Follow David Hare – recently described as “the premiere political dramatist writing in English” by the Washington Post – as he travels Israel and Palestine in order to assess the impact of the wall separating the two countries on both peoples. The film is mostly in black and white, combining distinctive handcraft with advanced animation tools and 3D motion-capture footage. The outcome is a realistic feel, not dissimilar to rotoscopic animation. The images are raw and bleak with the very occasional splash of colouring – much like the existence of the Palestinians.
Wall never shies away from political indictment. While listening to both sides of the story, it remains unequivocally critical of Israel’s aggressive stance towards the people who could be their “potential best friends” (here I quote Hannah Arendt, who’s not mentioned in the film). Wall reveals that the International Court of Justice in The Hague ruled 14 votes to 2 on July 9th 2004 that the wall is contrary to international law. They demand that Israel seizes construction, dismantles what has already been erected and makes reparation for the damage inflicted. Israel opted to ignore the ruling, in a sheer violation of international law.
Comparisons to the Berlin wall are inevitable. The difference is that the Berlin wall kept people locked outside, while the Palestinian wall keeps people locked inside.
Israeli people are becoming increasingly anxious and therefore aggressive towards Palestine, we are told. A recent poll showed that 84% of Israelis are in favour of the wall. It has an extension of 486 miles, in a combination of razor coil, electronic fences, watchtowers, ditches, concrete slabs, control roads and checkpoints. It comes at a price tag of U$4 billion. Israelis use the euphemistic “separation fence” in order to refer to the illegal construction, while Palestinians describe it as the “the racial segregation wall”. An Israeli puts it succinctly: “80% of terrorist attacks against Israeli have been stopped. Am I not meant to be pleased about that?”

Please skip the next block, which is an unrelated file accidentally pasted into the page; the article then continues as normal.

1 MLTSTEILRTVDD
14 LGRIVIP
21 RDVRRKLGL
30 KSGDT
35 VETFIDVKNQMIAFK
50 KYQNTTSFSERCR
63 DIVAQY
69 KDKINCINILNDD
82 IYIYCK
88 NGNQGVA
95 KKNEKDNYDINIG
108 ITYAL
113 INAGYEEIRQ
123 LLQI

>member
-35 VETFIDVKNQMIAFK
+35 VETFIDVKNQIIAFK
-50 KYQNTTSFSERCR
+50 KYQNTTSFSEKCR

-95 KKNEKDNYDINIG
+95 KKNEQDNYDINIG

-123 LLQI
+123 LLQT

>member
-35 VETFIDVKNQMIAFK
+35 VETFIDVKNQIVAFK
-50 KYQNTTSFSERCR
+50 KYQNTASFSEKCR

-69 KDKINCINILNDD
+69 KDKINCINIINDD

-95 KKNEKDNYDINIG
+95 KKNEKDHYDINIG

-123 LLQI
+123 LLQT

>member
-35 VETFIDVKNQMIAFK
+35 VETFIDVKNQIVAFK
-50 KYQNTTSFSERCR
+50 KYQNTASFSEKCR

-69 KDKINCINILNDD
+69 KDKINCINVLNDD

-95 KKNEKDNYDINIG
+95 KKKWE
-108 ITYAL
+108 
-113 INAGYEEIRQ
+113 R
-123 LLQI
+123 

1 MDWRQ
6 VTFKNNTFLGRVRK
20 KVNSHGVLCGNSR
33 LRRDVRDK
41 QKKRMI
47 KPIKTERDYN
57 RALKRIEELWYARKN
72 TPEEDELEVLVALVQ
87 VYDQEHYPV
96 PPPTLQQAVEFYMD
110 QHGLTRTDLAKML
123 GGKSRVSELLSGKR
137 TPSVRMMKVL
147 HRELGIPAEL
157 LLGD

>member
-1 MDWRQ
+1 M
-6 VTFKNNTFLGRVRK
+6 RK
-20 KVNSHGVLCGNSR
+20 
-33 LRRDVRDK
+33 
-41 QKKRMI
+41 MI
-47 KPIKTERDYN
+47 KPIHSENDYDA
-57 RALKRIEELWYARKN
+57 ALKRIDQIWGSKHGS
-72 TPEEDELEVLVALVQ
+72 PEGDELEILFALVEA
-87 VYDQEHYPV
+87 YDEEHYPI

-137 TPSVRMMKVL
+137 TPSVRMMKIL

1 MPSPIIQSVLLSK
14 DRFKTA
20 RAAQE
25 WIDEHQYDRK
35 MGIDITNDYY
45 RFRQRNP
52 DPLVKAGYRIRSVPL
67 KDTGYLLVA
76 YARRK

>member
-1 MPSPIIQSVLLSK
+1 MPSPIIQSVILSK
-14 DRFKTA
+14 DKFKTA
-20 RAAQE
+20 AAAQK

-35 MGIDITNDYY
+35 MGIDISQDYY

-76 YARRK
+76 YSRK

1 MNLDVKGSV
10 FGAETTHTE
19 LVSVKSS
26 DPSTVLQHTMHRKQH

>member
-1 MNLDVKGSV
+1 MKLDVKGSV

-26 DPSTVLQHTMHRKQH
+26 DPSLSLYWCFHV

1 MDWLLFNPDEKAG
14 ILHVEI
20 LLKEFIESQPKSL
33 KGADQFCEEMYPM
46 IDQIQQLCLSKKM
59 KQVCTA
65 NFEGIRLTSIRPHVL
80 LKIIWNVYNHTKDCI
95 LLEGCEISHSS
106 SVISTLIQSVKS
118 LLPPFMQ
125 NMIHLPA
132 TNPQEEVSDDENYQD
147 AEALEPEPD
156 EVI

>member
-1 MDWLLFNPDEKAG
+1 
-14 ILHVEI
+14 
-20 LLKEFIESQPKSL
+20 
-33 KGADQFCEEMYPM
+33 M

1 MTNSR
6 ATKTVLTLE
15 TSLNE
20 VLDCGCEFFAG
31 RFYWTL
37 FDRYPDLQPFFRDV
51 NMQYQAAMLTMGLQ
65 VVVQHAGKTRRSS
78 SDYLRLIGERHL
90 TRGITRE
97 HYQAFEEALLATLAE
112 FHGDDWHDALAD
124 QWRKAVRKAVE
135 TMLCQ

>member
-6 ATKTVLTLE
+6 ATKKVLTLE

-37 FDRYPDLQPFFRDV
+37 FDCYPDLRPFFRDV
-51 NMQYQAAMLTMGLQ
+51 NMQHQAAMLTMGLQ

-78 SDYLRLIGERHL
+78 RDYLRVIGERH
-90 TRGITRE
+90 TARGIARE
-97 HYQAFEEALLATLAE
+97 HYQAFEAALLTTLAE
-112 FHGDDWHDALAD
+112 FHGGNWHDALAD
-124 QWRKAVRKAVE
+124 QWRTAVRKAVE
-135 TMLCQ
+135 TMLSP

Professor Sari Nuseibeh of the Al-Quds University of Jerusalem has the best analogy to describe the relation between controversial wall and Palestinian violence: “if you put someone in a cage they will start screaming like any normal person would. Then you use their temper as a justification for putting them in the cage in the first place. The wall is the perfect crime because it creates the violence it was ostensibly created to prevent”.
Israelis use their own fears and anxieties in order to justify their aggressive behaviour. A man explains it: “Our country feels provisional. In the UK you make plans for trains and airports in 2038. We don’t. We look strong from outside, with army and nuclear weapons. But we feel weak and insecure inside”. Israelis became “addicted to occupation”, like a narcotic. They have become victims of their own anxiety, incapable of distinguishing between real dangers and ghost from the past.
Beauty is also a central topic. “Jerusalem used to be beautiful. Now it isn’t. It used to take your breath away. Now it doesn’t. How could it ? There’s a bloody concrete wall around it”. The Israeli settlements look menacing and soulless. A real eyesore. They sit on top of the hills as if keeping guard over the Palestinians below. The Palestinian city of Nablus has 180,000 inhabitants surrounded by nine Israeli checkpoints, 14 Jewish settlements and 26 settlement outposts (which are illegal even under Israeli law). Nablus used to be the commercial heart of Palestine. Now it’s just “the capital of poverty”.
The final five minutes of this film – when the graffiti sprayed on the titular wall acquires colour and movement – are genuinely breathtaking. Banksy’s iconic Girl with Balloons takes off heading towards the sky. A real explosion of images. A real explosion of feelings. Pure catharsis. A fresh reminder of how liberating art can be, particularly when several media are combined: graffiti, animation and documentary-making.